Security of information starts with the individual. But as more and more of us are relying on web hosting companies and the cloud to store our data, the responsibility for the safety and security of data extends to many people. The US Congress has been active in network security and are crafting legislation that will impact the business of hosting companies.
Two bills will have the most impact on us: the Cybersecurity Act of 2012 and the SECURE IT Act.
The Cybersecurity Act of 2012 is concerned with potential attacks on critical networks that support the US infrastructure. Examples of these are the air traffic control system and electrical power grids. Companies that manage these networks would have to prove that they are following a level of security that protects these resources from a cyber attack. Regulatory groups would be created to oversee these requirements.
The SECURE IT Act
The SECURE IT Act specifies ways that businesses and government can share information more readily. There is no regulatory system to manage this. There will be incentives to share information with the federal government about any potential cyber threats detected. There are also a number of criminal penalties defined for various cyber crimes such as stealing passwords or damaging important infrastructure systems.
While these two bills have similar goals, the major difference is in the use of government regulation to manage the process. Proponents of larger government control prefer the Cybersecurity Act of 2012. Others, including Sen. John McCain, the major sponsor of SECURE IT, want less government intervention and intrusion into civil rights.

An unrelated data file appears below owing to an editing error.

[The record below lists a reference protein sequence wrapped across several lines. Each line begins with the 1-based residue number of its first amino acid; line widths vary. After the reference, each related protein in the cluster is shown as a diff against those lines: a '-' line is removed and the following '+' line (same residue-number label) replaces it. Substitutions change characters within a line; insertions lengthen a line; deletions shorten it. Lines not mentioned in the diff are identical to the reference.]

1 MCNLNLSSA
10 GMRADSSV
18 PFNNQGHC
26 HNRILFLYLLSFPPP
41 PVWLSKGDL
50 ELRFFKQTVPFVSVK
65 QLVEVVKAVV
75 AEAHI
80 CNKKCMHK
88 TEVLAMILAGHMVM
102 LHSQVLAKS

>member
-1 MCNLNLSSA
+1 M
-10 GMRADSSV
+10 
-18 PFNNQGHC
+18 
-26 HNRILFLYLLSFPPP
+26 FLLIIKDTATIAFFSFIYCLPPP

In light of some form of cyber regulation being put into place, web hosting companies should position themselves to be ready to respond. Users of hosting companies should question their vendors about their plans. Users with web hosting from Yahoo or GoDaddy will probably find that these large companies are already preparing or currently have processes in place. Smaller companies may have a lot of work to do.
How Businesses Are Preparing
SECURE IT means that data will be shared in ways that could result in private information being given to the government. There is no stipulation that the information be “scrubbed” of personal identities. In other words, names, addresses and various ID’s could be given to government entities. A conscientious web hosting company will create procedures to remove that type of information from the data before it is shared, since it is not required to be there. Smaller, low budget companies may decide the financial impact is too great and just send the data through as is.
Under the SECURE IT Act, information shared with the government must also be shared with the military branch, including Homeland Security and the NSA. This is another reason that web hosting companies should remove private information from the stream before passing it on to these agencies.
Other privacy contracts, like the ones you may have agreed to when you hired a web hosting company, are overridden by SECURE IT. It is important that these companies include provisions in their privacy contracts that specify how they will handle the data sharing with the government.
One of the biggest concerns is that in SECURE IT, information that has been shared may be used in the investigation of a crime, even if it is not considered a cyber threat. By sharing private information, citizens may be put at risk of investigation. Again, this is a good reason to check with your hosting company. Even if you have web hosting from Yahoo or another large company, make sure that they will make the effort to protect your private information before sharing it with the government.
The intention of these bills is good. They hope to protect valuable US infrastructure from cyber attacks which are becoming an increasing threat. The inclusions in these bills, however, may put individual rights at risk. Find out from your web hosting vendor how they will address these requirements and continue to protect your valuable data.